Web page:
Many of us in DIT are student activists, we are not a people to back down and not scream and shout about things we believe in. Particularly when it comes to the environment.
- We all know straws are terrible. (Shout out to The George for getting rid of them)
- We are excited at the sight of a keep cup. (DIT Societies are now selling them Wahoo!!!)
- The hidden environmentalist in all of us has to restrain ourselves from rugby tackling litterers lol.
Unfortunately. . . ‘fast fashion’ and the problems that it causes
isn’t something we think or talk about a lot.
What is Fast Fashion?
The Economist describes fast fashion as ‘an approach to the design, creation, and marketing of clothing that emphasises making fashion trends quickly and cheaply available to consumers’. Sounds great doesn’t it?
Well here’s why fast fashion isn’t so great; Conventionally there’s only supposed to be 4 fashion seasons a year. Fast fashion allows for up to 52 fashion seasons a year, which is amazing but terrible at the same time. Fast fashion focuses on speed and low costs in order to deliver frequent new collections to shops EVERY WEEK.
The problem is, clothes contribute to resource and waste pollution. In fact, the clothing industry is the worlds second worst polluter after the oil industry.Not all clothing items are that valuable to us (especially the expendable items of clothing we are addicted to buying). This means most of them will be thrown out eventually. When textile clothing ends up in landfills, the chemicals on the clothes, like dye can cause damage to our beautiful planet by leaching the chemicals into the ground. Along with the meteoric levels of textile waste and toxic chemicals, fast fashion induces a lot of water pollution. This means that Fast fashion is intrinsically bad for the environment.
Taz Kelleher and Sustainable Fashion
When I decided to look into this problem, I read articles and watched documentaries like ‘The True Cost’, ‘The High Price Of Low Cost’ and ‘The Machinists’ . I also turned to a former DIT Student Tax Kelleher, who I would describe as a sustainable fashion guru. I asked her when she became aware that fast fashion was bad for the environment.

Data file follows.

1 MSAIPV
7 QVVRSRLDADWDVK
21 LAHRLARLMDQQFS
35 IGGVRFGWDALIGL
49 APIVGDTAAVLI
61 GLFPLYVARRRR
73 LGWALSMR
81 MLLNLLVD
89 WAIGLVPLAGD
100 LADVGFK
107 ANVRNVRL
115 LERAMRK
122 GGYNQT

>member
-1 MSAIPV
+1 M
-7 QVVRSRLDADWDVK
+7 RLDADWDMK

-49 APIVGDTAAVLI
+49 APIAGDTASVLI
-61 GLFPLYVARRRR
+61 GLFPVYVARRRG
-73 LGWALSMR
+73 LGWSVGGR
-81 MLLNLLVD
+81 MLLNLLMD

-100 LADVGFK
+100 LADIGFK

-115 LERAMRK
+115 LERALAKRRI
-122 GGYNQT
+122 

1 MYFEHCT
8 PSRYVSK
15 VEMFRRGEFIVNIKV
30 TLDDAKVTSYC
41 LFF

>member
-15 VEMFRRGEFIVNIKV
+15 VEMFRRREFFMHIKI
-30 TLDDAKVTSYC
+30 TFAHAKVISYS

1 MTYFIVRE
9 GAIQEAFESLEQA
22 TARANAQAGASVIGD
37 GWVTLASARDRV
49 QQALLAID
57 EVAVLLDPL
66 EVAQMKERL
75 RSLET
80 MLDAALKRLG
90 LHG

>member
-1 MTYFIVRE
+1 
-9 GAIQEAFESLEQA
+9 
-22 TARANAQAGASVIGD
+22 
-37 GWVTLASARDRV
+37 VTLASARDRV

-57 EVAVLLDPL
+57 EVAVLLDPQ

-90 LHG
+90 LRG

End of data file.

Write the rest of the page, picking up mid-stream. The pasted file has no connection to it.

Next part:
The perspective that she looks at it from is really interesting. ‘When you think of a top in Penneys thats costs you €5, the cotton seed has to be bought, sown, fertilised, harvested, transported to a factory, then thread into cotton, woven into sheets, the design has to made out for the t-shirt, the t-shirt then has to be made out into that design, hands of labour touch this t-shirt, the t-shirt then is transported to Ireland, then to the shelves in Penneys and after all of that, Penneys still need to make a margin’ taking all of those factors into account and still we can get t-shirts for €5, it has to be obvious that this cheap clothing is not only effecting lives of people at the bottom of the chain, but that there are no precautions taken to make sure that this process isn’t harming the environment’.
Taz advises compulsive shoppers (like me) that you need to consider the amount of hands/lives that have touched a garment, and ask yourself if the price reflects the amount of work that has gone into it. Question why its such a good bargain and educate yourself.
So what can we do now?
1. Buy good quality items
As painful as paying a lot of money for one thing is, you’re paying for a quality item, which will hopefully suppress your ‘need’ to buy 15 cheaper versions of it.
2. Try charity shops first
If you absolutely need to buy something, you will surprise yourself with the absolute gems they have in charity shops. Aungier street is located very closely to some great charity shops like All Sorts, St Vincent de Paul, Oxfam etc. You’ll actually be doing a double good thing, because while you’re helping slow down the negative effects of the clothing industry you’ll be giving to charity too. Charity shops have some really cool things that nobody else will be able to find, so even if charity shopping isn’t initially appealing to you now, the original items and the satisfaction of finding something you like will change your mind.
3. Use the App ‘Good on you’
This is an ethical fashion app. Essentially, it exposes fast fashion brands and gives you an insight to how cruel or cool the production of the brands clothes are.
Think of the people involved
H&M, Zara, Forever 21, Urban Outfitters, Aldo, GAP, Victoria Secret and Penneys are but a few of the shops you should be weary of. We need to snap out of it and realise that the working conditions for people in developing countries like Bangladesh are seriously alarming. Think of the building that collapsed in Rana Plaza Bangladesh, killing over 1000 people. If we continue to buy and buy and buy from these brands at the current expeditious rate, working conditions will never get better. Long hours, dangerous, strenuous, basically no pay. In Bangladesh, the current minimum wage equates to approximately $65 a month, but on average it costs $150 to rent a one bedroom apartment. Without me even breaking this down any further it is evident that fast fashion brands simply aren’t good enough and clearly don’t care or value these workers. This is not okay.
What will happen if we don’t stop?
- The United Nation Environment Programme have stated that the fast fashion industry creates more greenhouse gas emissions than all international flights and martime shipping combined. If we don’t take action now, this will only increase.
2. The future waste that we will create is alarming. Currently, fashion is responsible for 92 million tonnes of solid waste each year. If this doesn’t scare you, it should.
3. Microfibre in fabrics made by fossil fuels such as polyester will continue to pollute our oceans and murder sea life.
And lastly, if you’re interested, here is a link to some sustainable fashion brands.